If Romney wins, the party will call it racism and nothing else. The Dems won’t acknowledge anything’s wrong with them or their party. I can’t believe that I was on that bus for most of my life. And now i’m under it. I willingly joined the crew underneath. The company is much better.

  8. angienc says:

    Please, Mr. Wolfe. The DNC only gave Hillary Clinton 1/2 credit for delegates she won in FL & MI & took 4 delegates away from her and gave them to Obama along with all the “undecided” MI delegates just so they could pretend Obama “won” the 2008 primary. You aren’t getting shit.

  9. DeniseVB says:

    Why is the left grave dancing on Andrew Breitbart ? Trying to discredit the Bigs ? Silly people, it only makes them stronger, left attacks are like catnip 😀

    Here’s the latest:

    http://twitchy.com/2012/05/25/joan-walsh-is-in-a-pissy-mood-decides-the-remedy-is-trashing-andrew-breitbart/?tw_p=twt

    • myiq2xu says:

      Why is the left grave dancing on Andrew Breitbart ?

      They want to make sure he stays in there.

    • WMCB says:

      One of the things that is causing the Dems and the authoritarian left such heartache is that they persist in the erroneous assumption that the people now fighting them are a bunch of fat cat old corporate uncool white men with cigars.

      It’s not true. A good portion of Breitbart’s “team” are actually younger former leftists, who have decidedly libertarian leanings. They strategically hook up with the old GOP, or more traditional conservatives, but are not exactly beholden to it, nor do they agree with it all the time. And they know Alinsky tactics inside and out, because they used to engage in them for the other side.

      You cannot effectively fight an enemy that you fail to understand. The new, modern conservative movement understands the Left. The Left not only refuses to have a clue about them, they actively try to convince themselves that it’s all fat old privileged men, a caricature from 50 years ago. That’s a huge fucking mistake.

  10. Women and elephants never forget. They will feel it come November.

  11. DeniseVB says:

    The UK Guardian removed a review of Michelle Obama’s garden book, which appeared to be posted yesterday though used “copyright expired” on the page ? Hmmmm?

    Found part of it here:

    http://www.conservativedailynews.com/2012/05/michelles-new-book-is-gardening-as-a-photo-op/

    Of course, it’s not a good review by calling the book what it is, a safe political photo-op book with no heart.

  12. HELENK says:

    I wonder how many people who do not comment on the internet feel as we do about never voting democratic again. I think it is a lot more than the democratic party believes.

    • taw46 says:

      I am one.

      Until the 2008 primary, I never read comments on articles or blogged (still don’t, just read the blogs). When I saw how Hillary was treated, I started looking around, first found TM, found TC in Mar 2008. When myiq2xu left with all my favorite posters, followed the yellow brick road and found this site.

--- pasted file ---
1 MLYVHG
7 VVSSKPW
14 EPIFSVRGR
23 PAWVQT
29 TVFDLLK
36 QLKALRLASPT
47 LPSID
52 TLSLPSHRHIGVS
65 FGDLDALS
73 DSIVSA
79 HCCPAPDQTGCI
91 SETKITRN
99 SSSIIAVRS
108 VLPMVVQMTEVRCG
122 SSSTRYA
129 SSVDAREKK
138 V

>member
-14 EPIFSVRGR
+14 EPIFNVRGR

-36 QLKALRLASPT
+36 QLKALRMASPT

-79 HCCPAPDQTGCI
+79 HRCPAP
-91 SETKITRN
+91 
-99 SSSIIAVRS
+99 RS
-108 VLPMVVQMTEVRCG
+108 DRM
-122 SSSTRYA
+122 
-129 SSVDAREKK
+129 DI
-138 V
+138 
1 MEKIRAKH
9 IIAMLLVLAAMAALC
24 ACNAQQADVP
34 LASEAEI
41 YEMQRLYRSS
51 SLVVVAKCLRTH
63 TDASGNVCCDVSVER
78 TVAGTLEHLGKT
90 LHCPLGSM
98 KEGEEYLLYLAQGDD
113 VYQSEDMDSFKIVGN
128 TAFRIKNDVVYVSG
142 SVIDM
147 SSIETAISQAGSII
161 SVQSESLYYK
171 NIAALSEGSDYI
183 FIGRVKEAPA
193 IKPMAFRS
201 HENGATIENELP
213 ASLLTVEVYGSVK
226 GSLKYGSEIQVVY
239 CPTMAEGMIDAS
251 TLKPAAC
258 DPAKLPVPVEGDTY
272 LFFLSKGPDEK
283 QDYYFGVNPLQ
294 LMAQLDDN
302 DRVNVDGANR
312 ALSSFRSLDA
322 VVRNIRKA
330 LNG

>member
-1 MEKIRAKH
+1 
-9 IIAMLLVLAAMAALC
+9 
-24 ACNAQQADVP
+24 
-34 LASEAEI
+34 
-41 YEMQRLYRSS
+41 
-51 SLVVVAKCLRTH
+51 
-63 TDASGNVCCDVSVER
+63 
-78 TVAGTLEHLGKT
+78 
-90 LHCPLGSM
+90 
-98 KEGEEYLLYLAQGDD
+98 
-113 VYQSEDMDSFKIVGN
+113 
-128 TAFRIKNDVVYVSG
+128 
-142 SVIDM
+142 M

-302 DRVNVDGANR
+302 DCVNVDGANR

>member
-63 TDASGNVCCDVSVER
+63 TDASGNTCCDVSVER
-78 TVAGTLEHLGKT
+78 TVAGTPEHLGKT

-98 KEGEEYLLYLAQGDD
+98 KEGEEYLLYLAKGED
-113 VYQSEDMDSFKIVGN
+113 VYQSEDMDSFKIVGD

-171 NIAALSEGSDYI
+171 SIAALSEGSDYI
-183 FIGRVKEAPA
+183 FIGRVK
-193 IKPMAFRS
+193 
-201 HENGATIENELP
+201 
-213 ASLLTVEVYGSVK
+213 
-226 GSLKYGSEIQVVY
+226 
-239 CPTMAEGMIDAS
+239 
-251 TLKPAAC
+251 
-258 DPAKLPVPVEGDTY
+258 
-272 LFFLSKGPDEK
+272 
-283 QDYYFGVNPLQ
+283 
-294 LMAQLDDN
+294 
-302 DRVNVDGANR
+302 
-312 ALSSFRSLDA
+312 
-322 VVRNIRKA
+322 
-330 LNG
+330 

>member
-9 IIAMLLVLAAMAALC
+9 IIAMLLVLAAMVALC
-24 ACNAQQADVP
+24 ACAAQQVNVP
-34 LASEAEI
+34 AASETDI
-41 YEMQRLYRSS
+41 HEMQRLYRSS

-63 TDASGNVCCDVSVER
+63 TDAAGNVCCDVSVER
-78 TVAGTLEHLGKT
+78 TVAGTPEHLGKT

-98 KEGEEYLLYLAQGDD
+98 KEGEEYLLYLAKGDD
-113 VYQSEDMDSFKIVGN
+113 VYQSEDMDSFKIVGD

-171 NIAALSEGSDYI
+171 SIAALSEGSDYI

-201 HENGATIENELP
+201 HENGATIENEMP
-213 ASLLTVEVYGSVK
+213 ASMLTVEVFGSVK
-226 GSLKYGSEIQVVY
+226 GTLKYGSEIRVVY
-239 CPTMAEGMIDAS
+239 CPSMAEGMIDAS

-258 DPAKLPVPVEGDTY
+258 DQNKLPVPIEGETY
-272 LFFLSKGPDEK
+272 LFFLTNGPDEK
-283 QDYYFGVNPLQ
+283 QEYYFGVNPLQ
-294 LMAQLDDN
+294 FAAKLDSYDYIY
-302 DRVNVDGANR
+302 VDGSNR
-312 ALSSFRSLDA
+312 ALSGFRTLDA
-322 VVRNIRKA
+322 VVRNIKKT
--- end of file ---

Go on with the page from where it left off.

I will never vote for O, have a hard time believing I will ever vote for a Dem again. I know many Dems who voted for Obama. I can tell you that most of those people will not vote for him this time. They are disgusted with him and the party.

      A lifetime Dem, now Independent.

    • Lulu says:

      What an asset! There are so many guys just like him. Obama does not know what is about to hit him.

  13. WMCB says:

    My sister and I are outside by the pool getting very very drunk on rum.

  14. HELENK says:

    meeeeeschele flying to Atlantic City to see Beyonce. then back to DC , then to NYC to promote her gardening book.
    busy busy busy on our dime,
    there is also an article about hosting soccer in the state dining room. she has the class of a goat

    http://www.whitehousedossier.com/2012/05/26/report-michelle-obama-headed-ac-beyonce/

  15. HELENK says:

    this is not about politics but in a way does effect the future of this country I would love some feed back from teachers.

    http://pjmedia.com/blog/wasting-time-the-hidden-public-school-crisis/?singlepage=true

    • elliesmom says:

      I hope the guy who wrote it isn’t a math teacher. lol But here goes, Helen. In MA we have a thing called “time on learning”. Instead of just being the number of days that school is in session, they actually count the number of minutes each day that kids are engaged in class. So when a school is counting its TOL, they can’t count the number of minutes kids spend in “homeroom”, changing classes, eating lunch, etc. So the more periods you have, the more time you lose to changing classes. So fewer, longer classes get you more TOL. But there is a point in a longer class where you get diminishing returns. In a lecture format, most kids retain the most from the first 20% and the last 20% of the class. But a hands-on class engages the kids for more of the time. So we have math teachers wanting short classes more often and science teachers wanting longer (even if it means fewer) classes so that they can do more hands-on lab stuff. Because recess takes away from TOL. it’s usually eliminated after 4th or 5th grade, although there is a lot of research out there that says that kids focus better after a break for some physical activity.